May 26, 2014 at 8:58 PM | Unregistered CommenterAlexander K

Radical R and Sceptical C--

The physicists a decade or two ago answered RR's question (about why can't we have papers published openly without peer review) affirmatively by setting up Arxiv on-line, where anyone can publish anything. The idea was that poor papers will attract no attention, whereas good papers will get comments that may make them better. Often after the paper has been on-line for a while, the authors revise it according to comments and publish in one of the more mainstream physics journals. I don't know why this worked well in physics but does not seem to have been tried elsewhere,or perhaps it has and I'm just not up to speed.

May 26, 2014 at 10:33 PM | Unregistered CommenterLance Wallace

Given Singh also has great enthusiasm for mainstream positions on climate change and a tendency to invoke the peer reviewed literature and the IPCC in his support, I wondered if these two positions weren't a bit inconsistent.

No because he considers there is no science on the sceptics side therefore there can be no attempt to block it . You see when you regard everything on your side to be automatically right and everything on the other automatically wrong , they you 'know' the other side cannot have any real evidenced nor argument . So hear his talking about peer review in any other area but climate 'science' where every word published in support has come straight from god.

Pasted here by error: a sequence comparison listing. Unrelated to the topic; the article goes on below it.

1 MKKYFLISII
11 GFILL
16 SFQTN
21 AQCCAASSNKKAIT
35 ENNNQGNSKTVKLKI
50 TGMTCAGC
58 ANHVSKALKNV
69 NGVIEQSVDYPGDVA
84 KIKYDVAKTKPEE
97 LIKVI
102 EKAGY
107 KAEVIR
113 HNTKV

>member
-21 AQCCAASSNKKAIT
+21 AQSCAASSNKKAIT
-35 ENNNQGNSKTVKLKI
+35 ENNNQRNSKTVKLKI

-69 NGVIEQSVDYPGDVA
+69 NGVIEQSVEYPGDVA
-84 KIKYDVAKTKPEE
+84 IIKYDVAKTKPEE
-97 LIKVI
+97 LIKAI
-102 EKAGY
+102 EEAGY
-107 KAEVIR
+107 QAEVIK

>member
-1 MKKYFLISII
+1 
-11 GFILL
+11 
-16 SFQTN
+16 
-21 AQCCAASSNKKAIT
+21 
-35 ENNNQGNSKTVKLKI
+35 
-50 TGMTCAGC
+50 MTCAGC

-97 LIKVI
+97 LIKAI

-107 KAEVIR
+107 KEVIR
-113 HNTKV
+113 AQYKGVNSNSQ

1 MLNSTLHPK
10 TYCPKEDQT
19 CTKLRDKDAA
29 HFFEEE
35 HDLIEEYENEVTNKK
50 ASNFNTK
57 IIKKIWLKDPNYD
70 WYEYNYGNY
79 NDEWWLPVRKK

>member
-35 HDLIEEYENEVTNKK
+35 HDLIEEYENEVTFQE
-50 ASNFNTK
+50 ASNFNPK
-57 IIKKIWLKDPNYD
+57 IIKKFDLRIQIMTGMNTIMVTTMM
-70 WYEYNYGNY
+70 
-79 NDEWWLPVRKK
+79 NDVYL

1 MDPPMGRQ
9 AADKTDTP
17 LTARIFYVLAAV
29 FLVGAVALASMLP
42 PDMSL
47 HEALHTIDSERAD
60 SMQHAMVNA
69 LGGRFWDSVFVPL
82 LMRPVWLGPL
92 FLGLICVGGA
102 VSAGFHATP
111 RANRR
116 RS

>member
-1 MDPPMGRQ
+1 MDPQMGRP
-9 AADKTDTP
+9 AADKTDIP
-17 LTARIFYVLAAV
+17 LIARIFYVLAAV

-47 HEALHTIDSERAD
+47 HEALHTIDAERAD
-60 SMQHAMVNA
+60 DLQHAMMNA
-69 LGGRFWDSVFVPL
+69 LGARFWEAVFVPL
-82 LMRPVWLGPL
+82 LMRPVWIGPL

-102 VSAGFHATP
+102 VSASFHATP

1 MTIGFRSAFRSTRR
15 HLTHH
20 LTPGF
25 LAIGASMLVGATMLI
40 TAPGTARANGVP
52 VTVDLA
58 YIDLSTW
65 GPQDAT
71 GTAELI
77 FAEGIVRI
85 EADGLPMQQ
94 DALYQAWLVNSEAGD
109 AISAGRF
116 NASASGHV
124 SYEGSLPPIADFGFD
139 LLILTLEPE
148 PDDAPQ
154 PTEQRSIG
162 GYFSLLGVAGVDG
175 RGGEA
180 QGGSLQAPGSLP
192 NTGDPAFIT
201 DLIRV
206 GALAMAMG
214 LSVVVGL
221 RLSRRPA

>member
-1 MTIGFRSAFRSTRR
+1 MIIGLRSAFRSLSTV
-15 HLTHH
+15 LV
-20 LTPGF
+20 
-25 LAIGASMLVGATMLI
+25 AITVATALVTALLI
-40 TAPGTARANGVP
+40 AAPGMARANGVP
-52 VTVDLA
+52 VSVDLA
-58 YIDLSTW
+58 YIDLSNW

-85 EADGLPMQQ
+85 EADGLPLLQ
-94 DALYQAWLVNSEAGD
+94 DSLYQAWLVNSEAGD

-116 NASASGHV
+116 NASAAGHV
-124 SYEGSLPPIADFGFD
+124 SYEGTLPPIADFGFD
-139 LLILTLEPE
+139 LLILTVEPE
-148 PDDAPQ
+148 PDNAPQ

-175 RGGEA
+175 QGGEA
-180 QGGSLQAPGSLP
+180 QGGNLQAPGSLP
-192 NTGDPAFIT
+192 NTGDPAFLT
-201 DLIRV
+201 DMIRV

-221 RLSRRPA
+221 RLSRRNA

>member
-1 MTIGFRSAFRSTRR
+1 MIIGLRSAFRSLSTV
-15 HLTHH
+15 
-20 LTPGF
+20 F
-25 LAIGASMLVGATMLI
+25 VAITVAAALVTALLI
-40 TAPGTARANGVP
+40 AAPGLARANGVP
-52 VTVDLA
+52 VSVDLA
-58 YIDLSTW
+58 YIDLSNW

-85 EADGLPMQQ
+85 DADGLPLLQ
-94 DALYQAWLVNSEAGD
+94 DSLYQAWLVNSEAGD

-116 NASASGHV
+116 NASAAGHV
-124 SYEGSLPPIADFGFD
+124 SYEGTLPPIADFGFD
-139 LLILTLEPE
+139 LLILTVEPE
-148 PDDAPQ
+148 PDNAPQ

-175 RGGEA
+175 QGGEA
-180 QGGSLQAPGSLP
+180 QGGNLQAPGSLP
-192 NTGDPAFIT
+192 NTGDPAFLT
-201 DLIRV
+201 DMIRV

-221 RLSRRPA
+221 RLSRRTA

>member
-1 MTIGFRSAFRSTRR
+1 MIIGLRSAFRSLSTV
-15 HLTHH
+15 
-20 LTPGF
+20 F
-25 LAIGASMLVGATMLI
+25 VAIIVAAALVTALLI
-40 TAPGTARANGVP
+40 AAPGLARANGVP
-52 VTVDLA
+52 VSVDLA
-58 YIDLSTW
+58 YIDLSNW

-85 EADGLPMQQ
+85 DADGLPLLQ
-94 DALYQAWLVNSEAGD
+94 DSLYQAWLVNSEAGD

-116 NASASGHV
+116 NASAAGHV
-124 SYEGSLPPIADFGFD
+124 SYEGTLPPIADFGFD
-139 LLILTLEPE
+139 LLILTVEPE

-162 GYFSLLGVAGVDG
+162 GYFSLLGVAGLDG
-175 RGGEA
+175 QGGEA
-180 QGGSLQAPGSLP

May 26, 2014 at 11:44 PM | Unregistered CommenterKnR

I have no credentials whatever to be posting here--none except that I claim to be capable of independent thought.

Ever since I figured out what the term meant (thinking solidified by hearing of, then investigating "The Sokal Hoax") I have believed that any reference to it was a sure sign of fraud.

My beliefs about science as a method of thinking is based on readings about and by people like Richard Feynman and lots others.

I have come to the conclusion that "peer review" ensures that you can prove that somebody else said what you said before your saying it can be accepted. At best.

May 27, 2014 at 7:36 AM | Unregistered CommenterLarry Sheldon

Having previously been impressed with some of Mr Singh's work I have come to realise that he is yet another pseudointellectual that thinks the scientific method is a form of 'pick and mix'.

May 27, 2014 at 8:59 AM | Unregistered CommenterSteve Jones

Yes, climate science peer review can be a system of denying people with the "wrong" opinions from publishing. But don't forget the obverse: "pal review," where you chose your friendly reviewers, or the editor does it for you, or both, ensuring publication, but not ensuring proper scrutiny.

May 27, 2014 at 2:05 PM | Unregistered CommenterJohn